function makeACake(flour, sugar, egg, fat){
var dough = flour + sugar + egg + fat;
var cake = dough.bake(350F, 30min);
return cake;

OK! Your recipe is complete. But we have designed a function, we haven’t made actual cakes with that function, right?

Before we dive in to the next step, let me explain a few things. The things you’ve listed in the function parentheses are called parameters. Parameters = placeholders. They are abstract notions.

Now when you will make actual cake, you will replace those parameters with real things. When you call a function (when you make a real thing) the parameters become arguments. To remember which is which: Argument : Actual, Parameter: Placeholder.

Let’s get into the kitchen and have fun with that function!

    1. Calling that function to get yummy results

Let’s say you have a friend coming over for tea, and your friend is vegan and allergic to gluten. Using your function, you’ll make a cake they can enjoy. This is how you do it:
var veganCake = makeACake(riceFlour, whiteSugar, veganEggReplacement, oil);

Now let’s say you’re helping a friend organizing a HUUUUUUUGE party. You need a huge cake!
var hugeCake = makeACake(whiteFlour, whiteSugar, autruchEgg, butter);

What if you have a friend who only eat organic, unrefined sugar and ghee in place of fat? Piece of cake! (yeah you waited for that one, right?:D)
var organicCake = makeACake(wholemealFlour, brownSugar, commonEgg, ghee);

So you see, you can make an infinite variety of cakes, using only one definition. The definition is abstract and uses placeholders to design the process, but the cakes are real and are made of real things.

A note concerning the parentheses of our .bake() method: we called .bake with actual arguments, right? We didn’t need to define the method with parameters, because it is built in the language. That means it is already defined, and the .bake method has already parameters. all this has been defined by the (imaginary) authors of our pseudolanguage. You can guess those parameters are:
.bake(temperature, time)

If you’re a beginner, I hope this helps. Sometimes documents and course materials are very abstract themselves and it’s not easy to…crack the code. But you’ll get there! At first reading MDN documents was a nightmare but now I get it. Just keep trying and remember to reach out when you’re stuck.

Now excuse me, a cake is waiting for me.


CSS : calc()

The calc function is a great way to size your elements.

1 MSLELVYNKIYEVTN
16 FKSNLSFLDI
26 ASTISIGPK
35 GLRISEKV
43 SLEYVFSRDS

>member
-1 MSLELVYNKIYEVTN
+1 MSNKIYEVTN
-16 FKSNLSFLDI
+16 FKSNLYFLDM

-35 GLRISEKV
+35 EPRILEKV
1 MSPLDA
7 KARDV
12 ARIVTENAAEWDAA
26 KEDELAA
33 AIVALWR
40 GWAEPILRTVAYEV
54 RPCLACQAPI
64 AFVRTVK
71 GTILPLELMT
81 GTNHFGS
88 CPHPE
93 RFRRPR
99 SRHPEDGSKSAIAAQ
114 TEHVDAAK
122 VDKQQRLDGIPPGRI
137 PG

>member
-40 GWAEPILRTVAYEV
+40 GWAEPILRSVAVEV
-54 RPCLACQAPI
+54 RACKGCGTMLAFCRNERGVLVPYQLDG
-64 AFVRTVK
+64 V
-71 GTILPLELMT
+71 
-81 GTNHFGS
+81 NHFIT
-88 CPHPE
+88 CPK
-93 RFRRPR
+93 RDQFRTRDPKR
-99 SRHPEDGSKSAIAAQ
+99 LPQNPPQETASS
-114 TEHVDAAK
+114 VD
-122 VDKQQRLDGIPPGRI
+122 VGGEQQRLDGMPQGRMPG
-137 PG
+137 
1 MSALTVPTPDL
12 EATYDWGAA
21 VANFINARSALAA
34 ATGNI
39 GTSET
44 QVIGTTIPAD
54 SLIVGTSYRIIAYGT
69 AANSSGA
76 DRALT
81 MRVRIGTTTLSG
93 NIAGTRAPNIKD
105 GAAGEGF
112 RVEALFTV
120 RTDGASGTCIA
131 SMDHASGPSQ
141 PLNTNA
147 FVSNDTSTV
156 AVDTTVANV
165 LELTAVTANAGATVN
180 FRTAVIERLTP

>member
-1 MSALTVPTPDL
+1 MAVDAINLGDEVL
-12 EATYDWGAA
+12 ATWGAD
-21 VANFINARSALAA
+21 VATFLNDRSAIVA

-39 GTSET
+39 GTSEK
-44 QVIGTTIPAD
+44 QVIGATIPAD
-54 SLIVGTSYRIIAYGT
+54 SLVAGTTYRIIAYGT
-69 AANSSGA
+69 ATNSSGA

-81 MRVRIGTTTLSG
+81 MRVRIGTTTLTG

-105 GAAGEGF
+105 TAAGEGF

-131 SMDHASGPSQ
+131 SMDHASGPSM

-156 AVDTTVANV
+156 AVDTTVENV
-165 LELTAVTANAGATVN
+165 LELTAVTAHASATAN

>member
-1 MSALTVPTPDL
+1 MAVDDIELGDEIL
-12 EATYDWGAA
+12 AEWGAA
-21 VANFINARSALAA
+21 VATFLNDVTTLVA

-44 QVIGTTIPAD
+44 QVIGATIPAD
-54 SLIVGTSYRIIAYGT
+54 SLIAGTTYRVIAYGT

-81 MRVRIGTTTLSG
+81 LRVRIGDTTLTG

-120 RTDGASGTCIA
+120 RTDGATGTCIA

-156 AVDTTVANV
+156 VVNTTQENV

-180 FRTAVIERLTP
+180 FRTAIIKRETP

How it works:
Calc() operates with values of identical units, as well as with values of different units.
You can set calc() as a value of any sizing properties, and you can also use them for angles.

It can be a life-savior in situations where you need responsiveness.

For example, you can use it like this:

div {
height: calc(100vw / 10);
width: cacl(100vw / 10);

*NB: “vw” stands for Viewpot Width. 100vw = total width of your viewport.*

What this code does is that it gives you a responsive square div, the size of which is 1/10 of the viewport width. A square it is, a square it will be.

Here is an example of how I used it: a mosaic of the Eye of Sauron!

EDIT: Someone did it better than me, using several columns per row and Bootstrap4. See Jerome Legrand’s solution here.

a mosaic representation of the Eye of Sauron
an exercise: keep the aspect ratio of the image whatever the screen size

Webdesign integration

D-19 before school!

I really can’t wait!

I’m saying goodbye to roles and responsibilities I will no longer be able to take.  (I have been a volunteer secretary/community manager for a nonprofit organization for almost 5 years)

Saying goodbye properly and preparing the arrival of the person who will come after me is quite a lot of work in itself, and I feel a bit nostalgic, but also happy of what I achieved there. I was the youngest there and the most in tune with the tech world. So they were glad to have me. I implemented a newsletter with mailchimp, opened a facebook page with another volunteer, took care of the attendees’ questions, found solutions for various mailbox troubleshootings, managed attendees’ registration, organized carpools for the events…

It was multiskilled and I am grateful for this opportunity to discover how I could be useful. It was lots of fun.

So, I’m in that intermediary state, between the end of something and the beginning of another.  It’s kind of a weird feeling!

I’m focusing on integrating webdesigns I was given by the school. First creation : the Fruit Salad website, mobile version. I’ll add the media queries tomorrow.

You can see it here!


a webdesign example for a fruit salad website
Integrating the “Fruit Salad” design – mobile version